What appears to be a permanent jet stream of frozen ammonia moving at a speed of 350 miles an hour has been photographed above the clouds of the giant planet Jupiter.

The white-colored jet stream stands out in some of the most recent photographs of Jupiter taken by the approaching Voyager spacecraft, which yesterday was only 7.5 million miles from the planet and moving toward it at a rate of more than 600,000 miles a day. The atmopheric movement has astonished scientists by its speed and the changes it produces in the clouds.

"It's clear to us that Jupiter is far more complex in its atmospheric motions than we ever imagined," Dr. Bradford A. Smith of the University of Arizona, one of the main Voyager scientists, said yesterday at a press briefing. "What we're seeing is a rapidly changing planet."

One thing showing up in Voyager photographs is the puzzling phenomenon of huge cyclones traveling across the face of the planet, then overtaking and attaching themselves to other giant cyclones at the tops of the clouds. Smith said some cyclones speeding across the planet at almost 200 miles an hour "stick" to other cyclones for as long as 12 days, then break apart again.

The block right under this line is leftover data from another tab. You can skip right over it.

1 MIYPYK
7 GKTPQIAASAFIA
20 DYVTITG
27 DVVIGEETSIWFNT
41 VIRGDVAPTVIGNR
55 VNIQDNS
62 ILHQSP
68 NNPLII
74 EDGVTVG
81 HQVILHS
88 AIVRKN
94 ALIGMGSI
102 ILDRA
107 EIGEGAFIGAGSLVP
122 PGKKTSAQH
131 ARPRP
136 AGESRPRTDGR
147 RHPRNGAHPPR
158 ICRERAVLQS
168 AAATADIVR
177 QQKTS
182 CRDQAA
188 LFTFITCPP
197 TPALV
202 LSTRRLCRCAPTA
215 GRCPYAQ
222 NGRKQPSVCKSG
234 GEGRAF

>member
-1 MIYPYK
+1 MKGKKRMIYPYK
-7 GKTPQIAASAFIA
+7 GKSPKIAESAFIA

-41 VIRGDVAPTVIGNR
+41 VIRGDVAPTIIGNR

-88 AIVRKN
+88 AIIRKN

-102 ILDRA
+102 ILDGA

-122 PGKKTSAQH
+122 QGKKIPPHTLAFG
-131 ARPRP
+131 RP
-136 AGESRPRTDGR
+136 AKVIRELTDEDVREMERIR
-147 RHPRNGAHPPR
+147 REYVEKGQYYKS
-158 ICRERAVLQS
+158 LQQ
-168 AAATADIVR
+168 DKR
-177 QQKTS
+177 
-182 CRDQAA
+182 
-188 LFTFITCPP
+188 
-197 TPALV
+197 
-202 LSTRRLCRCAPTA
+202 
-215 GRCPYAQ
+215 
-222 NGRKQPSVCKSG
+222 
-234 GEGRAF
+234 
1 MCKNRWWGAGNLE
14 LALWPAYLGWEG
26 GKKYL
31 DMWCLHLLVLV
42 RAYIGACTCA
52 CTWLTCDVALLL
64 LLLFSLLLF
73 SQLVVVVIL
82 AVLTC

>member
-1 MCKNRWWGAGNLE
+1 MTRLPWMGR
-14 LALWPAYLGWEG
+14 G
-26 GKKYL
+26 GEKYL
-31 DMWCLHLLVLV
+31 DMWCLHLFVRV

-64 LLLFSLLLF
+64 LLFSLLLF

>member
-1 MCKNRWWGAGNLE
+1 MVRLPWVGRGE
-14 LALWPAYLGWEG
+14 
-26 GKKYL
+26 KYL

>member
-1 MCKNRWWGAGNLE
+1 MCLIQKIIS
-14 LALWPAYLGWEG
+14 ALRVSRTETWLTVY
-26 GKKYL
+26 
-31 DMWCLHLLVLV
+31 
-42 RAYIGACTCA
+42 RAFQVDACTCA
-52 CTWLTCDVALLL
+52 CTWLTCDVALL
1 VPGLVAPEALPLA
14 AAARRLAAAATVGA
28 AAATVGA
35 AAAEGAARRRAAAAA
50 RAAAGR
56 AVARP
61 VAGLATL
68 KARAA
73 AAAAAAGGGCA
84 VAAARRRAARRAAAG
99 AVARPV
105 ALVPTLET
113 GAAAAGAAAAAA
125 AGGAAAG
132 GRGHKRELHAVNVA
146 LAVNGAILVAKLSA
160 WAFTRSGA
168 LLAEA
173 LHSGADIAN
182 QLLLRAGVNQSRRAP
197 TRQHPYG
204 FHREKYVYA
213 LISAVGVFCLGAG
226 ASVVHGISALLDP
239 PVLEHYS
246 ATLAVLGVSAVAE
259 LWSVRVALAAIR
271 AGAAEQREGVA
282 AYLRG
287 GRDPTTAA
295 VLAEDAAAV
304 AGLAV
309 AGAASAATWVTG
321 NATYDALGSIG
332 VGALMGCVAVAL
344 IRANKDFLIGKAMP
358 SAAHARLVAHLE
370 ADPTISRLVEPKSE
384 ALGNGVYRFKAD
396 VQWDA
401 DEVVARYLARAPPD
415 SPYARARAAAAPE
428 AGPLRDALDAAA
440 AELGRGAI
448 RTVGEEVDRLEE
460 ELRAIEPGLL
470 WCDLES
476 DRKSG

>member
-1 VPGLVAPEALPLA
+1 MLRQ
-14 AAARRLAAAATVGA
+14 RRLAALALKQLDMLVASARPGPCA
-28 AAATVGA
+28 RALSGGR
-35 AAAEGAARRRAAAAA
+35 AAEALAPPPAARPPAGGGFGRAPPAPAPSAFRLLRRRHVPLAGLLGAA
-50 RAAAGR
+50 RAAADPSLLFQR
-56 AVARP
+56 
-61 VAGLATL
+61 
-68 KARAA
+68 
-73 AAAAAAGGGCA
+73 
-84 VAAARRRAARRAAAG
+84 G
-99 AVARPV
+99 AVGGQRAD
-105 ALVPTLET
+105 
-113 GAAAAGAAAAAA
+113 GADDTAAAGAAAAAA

"We don't understand the mechanism where one of these storms overtakes another," Smith said. "We don't know why a lot of things happen that we're seeing."

Voyager's photographs of the Great Red Spot on Jupiter in the last few months show that it undergoes dramatic change. Now actually a dark brown instead of red, this permanent hurricane in the southern hemisphere of Jupiter has altered shape as well as color.

"It's not as uniform as it was four years ago when Pioneer photographed it," Smith said. "And there are atmospheric currents swirling around it that weren't there before."

Some storms are moving clockwise around the Great Red Spot, which itself is as large as the Earth. The storms are traveling so fast they circle the Red Spot in six days. Another "air" current can be seen traveling north from the Red Spot, then disappearing just south of the Jovian equator.